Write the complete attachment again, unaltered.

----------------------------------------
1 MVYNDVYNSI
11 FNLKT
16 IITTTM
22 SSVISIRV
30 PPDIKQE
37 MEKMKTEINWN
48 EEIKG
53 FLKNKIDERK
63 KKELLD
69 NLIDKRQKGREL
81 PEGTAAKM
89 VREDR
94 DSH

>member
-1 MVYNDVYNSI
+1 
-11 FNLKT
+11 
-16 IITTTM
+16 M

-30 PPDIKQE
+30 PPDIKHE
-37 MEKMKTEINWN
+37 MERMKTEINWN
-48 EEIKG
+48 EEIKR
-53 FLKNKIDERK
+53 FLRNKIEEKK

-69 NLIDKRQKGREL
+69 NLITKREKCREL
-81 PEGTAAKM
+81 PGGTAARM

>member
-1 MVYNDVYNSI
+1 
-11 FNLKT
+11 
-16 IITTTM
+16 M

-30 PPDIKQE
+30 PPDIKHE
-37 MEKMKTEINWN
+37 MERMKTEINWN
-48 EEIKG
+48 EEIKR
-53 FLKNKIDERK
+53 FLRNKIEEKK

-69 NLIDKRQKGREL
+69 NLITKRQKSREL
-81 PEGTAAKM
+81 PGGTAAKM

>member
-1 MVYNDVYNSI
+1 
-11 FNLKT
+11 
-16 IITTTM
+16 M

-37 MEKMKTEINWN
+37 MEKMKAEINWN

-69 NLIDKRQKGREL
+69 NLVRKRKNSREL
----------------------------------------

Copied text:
1 MVYNDVYNSI
11 FNLKT
16 IITTTM
22 SSVISIRV
30 PPDIKQE
37 MEKMKTEINWN
48 EEIKG
53 FLKNKIDERK
63 KKELLD
69 NLIDKRQKGREL
81 PEGTAAKM
89 VREDR
94 DSH

>member
-1 MVYNDVYNSI
+1 
-11 FNLKT
+11 
-16 IITTTM
+16 M

-30 PPDIKQE
+30 PPDIKHE
-37 MEKMKTEINWN
+37 MERMKTEINWN
-48 EEIKG
+48 EEIKR
-53 FLKNKIDERK
+53 FLRNKIEEKK

-69 NLIDKRQKGREL
+69 NLITKREKCREL
-81 PEGTAAKM
+81 PGGTAARM

>member
-1 MVYNDVYNSI
+1 
-11 FNLKT
+11 
-16 IITTTM
+16 M

-30 PPDIKQE
+30 PPDIKHE
-37 MEKMKTEINWN
+37 MERMKTEINWN
-48 EEIKG
+48 EEIKR
-53 FLKNKIDERK
+53 FLRNKIEEKK

-69 NLIDKRQKGREL
+69 NLITKRQKSREL
-81 PEGTAAKM
+81 PGGTAAKM

>member
-1 MVYNDVYNSI
+1 
-11 FNLKT
+11 
-16 IITTTM
+16 M

-37 MEKMKTEINWN
+37 MEKMKAEINWN

-69 NLIDKRQKGREL
+69 NLVRKRKNSREL